New temporary buildings, to change the nature of cities
Recently, the notion of renting or sharing goods rather than owning them has become more mainstream. Nishio Rent All Co., Ltd., is renowned for pioneering a comprehensive rental business, which started with construction machinery rentals. Masashi Nishio, president of the company, agreed to sit with us for an interview.
“We first started to rent out construction equipment in 1965, a time of strong economic growth, marked by a construction boom leading up to the 1970 Osaka World Expo. Back then, construction machinery was in very short supply, resulting in a high demand for rental equipment. At the time, rental was considered equivalent to temporary procurement, but later managerial thinking shifted toward its being more efficient to use rental equipment whenever the need arises rather than having outright ownership of them. And as the sharing economy has become more popular recently, it seems that opportunities for rental or sharing have increased—not just for economic efficiency, but also to avoid wasting resources and to minimize the burden on the global environment.”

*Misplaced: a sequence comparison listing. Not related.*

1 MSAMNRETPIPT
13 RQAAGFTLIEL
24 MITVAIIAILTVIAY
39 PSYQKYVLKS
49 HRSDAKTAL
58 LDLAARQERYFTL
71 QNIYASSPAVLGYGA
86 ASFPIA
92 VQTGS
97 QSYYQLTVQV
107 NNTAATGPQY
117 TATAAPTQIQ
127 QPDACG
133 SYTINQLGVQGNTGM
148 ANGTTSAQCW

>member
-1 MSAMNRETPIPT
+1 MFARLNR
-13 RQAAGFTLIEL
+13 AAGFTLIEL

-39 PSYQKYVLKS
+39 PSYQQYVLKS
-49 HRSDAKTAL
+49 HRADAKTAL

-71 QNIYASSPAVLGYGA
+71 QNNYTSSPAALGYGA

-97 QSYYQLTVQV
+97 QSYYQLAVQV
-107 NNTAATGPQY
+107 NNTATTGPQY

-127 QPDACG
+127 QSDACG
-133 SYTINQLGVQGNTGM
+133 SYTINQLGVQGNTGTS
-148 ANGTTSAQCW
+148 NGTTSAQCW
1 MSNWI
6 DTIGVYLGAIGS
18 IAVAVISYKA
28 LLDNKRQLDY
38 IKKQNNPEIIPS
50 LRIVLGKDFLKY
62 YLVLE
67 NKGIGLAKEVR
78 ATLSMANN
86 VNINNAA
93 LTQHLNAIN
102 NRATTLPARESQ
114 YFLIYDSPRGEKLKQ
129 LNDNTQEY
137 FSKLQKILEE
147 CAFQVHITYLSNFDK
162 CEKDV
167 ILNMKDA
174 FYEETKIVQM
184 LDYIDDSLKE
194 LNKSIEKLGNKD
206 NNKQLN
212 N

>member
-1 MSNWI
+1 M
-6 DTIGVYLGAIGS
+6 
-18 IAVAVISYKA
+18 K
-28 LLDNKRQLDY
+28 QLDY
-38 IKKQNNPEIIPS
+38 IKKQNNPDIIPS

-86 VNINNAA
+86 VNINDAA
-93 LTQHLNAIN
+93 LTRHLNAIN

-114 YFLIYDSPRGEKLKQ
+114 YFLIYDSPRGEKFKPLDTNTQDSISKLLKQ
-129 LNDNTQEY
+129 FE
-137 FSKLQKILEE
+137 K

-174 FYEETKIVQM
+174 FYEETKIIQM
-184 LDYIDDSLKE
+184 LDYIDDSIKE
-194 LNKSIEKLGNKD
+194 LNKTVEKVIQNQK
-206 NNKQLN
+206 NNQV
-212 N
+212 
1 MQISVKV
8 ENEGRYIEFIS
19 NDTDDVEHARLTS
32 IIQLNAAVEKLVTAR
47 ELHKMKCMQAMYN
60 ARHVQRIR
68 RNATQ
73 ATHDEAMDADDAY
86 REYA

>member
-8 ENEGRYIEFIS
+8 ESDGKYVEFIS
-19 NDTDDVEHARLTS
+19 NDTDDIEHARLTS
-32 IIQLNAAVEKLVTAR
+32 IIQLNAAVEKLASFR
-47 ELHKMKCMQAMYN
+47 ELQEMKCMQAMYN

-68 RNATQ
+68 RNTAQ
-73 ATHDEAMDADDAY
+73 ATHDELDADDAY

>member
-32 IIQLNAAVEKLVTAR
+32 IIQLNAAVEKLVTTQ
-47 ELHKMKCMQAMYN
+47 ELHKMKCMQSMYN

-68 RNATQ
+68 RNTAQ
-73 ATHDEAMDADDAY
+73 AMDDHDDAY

Nishio Rent All is an operational partner in Umekita Sotoniwa Square, a 1,000-day demonstration space adjacent to the Umekita 2nd Project still under development in Osaka. Mr. Nishio said that working there has afforded an excellent opportunity to put into practice a new venture.
“Until now, we have specialized in renting out equipment, such as for events, but we have been interested in starting a business that could propose solutions to various social issues through the effective use of rental services across a wider spectrum. We became involved with operations at Umekita Sotoniwa Square around that time, and I thought we could bring my vision to reality. One of these is the Midori Office (‘green office’).”